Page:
Readathon kills two birds with one stone – it encourages children to read and develop sense of solidarity
“Drop everything and read” is the invitation to children for the fourth edition of the National Readathon with the aim of encouraging children to read more while developing a sense of solidarity through the collection of funds for children with a disability.
The saying, “killing two birds with one stone”, is a good way to describe the aims of this year’s Readathon which is being organised by the Malta Trust Foundation and the National Literacy Agency.
The Chairperson of the Malta Trust Foundation, President Emeritus Marie-Louise Coleiro Preca said that the foundation works hard in the field of literacy while instilling the value of empathy in children.
“These children who are reading and participating in a national readathon, for every book they read they are also collecting money. This money is then invested in technological devices, so that we can pass them on to children who are on the autism spectrum and do not speak.”
She added that this equipment helps with the educational developments of these children by helping them to communicate better. During the launch of the fourth edition of the Readathon, Education Minister Justyne Caruana said that despite all the efforts for education to be accessible to everyone, it is never enough.
“If we do not reach these children it means that there is something missing. Therefore we need to keep working to have an educational system which is really for everyone, according to the potential of each girl and boy.”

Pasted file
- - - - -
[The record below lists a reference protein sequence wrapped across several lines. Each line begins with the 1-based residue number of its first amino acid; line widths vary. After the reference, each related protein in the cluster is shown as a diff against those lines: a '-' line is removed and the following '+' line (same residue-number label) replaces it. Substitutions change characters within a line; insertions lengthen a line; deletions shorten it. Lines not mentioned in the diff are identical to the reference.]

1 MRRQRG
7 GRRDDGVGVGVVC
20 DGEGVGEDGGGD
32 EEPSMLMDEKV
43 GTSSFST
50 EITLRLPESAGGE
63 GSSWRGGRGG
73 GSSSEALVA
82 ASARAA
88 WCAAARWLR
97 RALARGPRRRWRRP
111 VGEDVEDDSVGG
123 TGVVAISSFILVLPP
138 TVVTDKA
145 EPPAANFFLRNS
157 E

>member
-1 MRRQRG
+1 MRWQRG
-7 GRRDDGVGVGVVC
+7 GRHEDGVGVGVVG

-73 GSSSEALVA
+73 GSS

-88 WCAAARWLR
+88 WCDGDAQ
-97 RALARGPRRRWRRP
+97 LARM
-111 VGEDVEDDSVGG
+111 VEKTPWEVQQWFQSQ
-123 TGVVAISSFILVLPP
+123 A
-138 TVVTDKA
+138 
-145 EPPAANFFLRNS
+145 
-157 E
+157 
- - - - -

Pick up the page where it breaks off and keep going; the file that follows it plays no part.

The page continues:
The Chairman of the board of the Literacy Agency, Prof Charles Mifsud said that various studies have shown that children around the world have fallen behind in their education since the pandemic broke out. In Malta the educational authorities are working on a programme to recover the curriculum.
“We have to ensure that a number of opportunities which were lost have to be recouped through literacy catch up programmes to minimise the impact which the pandemic has had on the education of our children, particularly in their most sensitive years, the early years, in primary school and the beginning of secondary school.”
The Readathon is being held in the first three weeks of March with the participation of children from Year Six from 42 church, state and independent primary schools.
During this event, students are taking their favourite book with them, or a book which they are currently reading, and during a virtual session with the Reading Ambassadors they speak about the stories and their thoughts about them